I’m something of a Teresa Rebeck fan. I’ve long enjoyed her sparkling, cutting dialogue – she gets to the heart of important issues with a wicked, satirical sense of humor. She’s softened her satirical knives for her latest, Dead Accounts, turning in a more straightforward comedy, albeit on serious themes, and with a handful of sharp jabs.
This seems to have befuddled the New York critical establishment, who either expect something more provocative from her, or just plain don’t get her at all. From my own point of view, Rebeck is currently on an artistic incline, each new work better than the last. And yes, that means that I like Dead Accounts more than her much-lauded Seminar (although I liked that well enough).
In the new play, prodigal son Jack (Norbert Leo Butz) returns to his Cincinnati family home after working at a big bank in New York. The play is thematically focused on the contrast between a New York mindset and a Midwestern one, while the plot hinges on the mystery of what happened to Jack in New York, and where did he get all this money that he’s throwing around.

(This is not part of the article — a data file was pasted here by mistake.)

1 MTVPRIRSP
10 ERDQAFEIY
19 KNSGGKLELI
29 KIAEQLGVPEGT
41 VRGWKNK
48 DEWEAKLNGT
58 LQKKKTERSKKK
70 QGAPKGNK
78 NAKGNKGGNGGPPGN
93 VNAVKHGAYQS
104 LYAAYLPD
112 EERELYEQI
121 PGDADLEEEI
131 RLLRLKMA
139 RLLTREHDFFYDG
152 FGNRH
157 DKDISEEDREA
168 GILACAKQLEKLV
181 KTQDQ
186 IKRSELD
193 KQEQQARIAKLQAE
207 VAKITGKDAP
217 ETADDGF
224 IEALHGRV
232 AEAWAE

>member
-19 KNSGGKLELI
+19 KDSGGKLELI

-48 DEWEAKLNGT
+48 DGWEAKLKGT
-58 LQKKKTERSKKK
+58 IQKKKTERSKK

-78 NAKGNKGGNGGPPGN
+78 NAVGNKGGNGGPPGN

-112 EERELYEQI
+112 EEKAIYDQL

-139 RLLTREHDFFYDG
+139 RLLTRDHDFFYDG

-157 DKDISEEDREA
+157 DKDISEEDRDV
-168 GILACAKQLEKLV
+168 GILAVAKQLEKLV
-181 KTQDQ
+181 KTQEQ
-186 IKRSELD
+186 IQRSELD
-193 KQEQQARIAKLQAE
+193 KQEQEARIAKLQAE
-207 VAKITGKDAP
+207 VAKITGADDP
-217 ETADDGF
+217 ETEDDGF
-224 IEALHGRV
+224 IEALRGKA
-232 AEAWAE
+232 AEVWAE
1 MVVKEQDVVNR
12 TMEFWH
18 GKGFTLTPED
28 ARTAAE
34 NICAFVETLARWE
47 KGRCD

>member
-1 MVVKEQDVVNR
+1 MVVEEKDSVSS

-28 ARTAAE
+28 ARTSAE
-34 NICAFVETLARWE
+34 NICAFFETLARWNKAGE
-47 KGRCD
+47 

For my money, Dead Accounts a great big success. The plot is complex but coherent, the tone just right to keep us intellectually on point, without descending into obvious tragedy or melodrama, or the too-caustic approach of Rebeck’s least-successful plays.
Jack is a big juicy Omaha steak of a part, and Midwestern-born Butz chews it thoroughly, as is his wont, to terrific effect. Jack O’Brien has directed with his usual razor-sharp attention to detail. The ex-Mrs. Tom Cruise, Katie Holmes, acquits herself very well as Jack’s stressed-out sister Lorna, and Jane Houdyshell is, as always, a delight as the dotty but deeply Catholic matriarch Barbara.
But in the end, this is Rebeck’s achievement, and it’s a considerable one. Like I said, I’m a Rebeck fan, and Dead Accounts has everything I love about her work. Recommended.
For tickets, click here.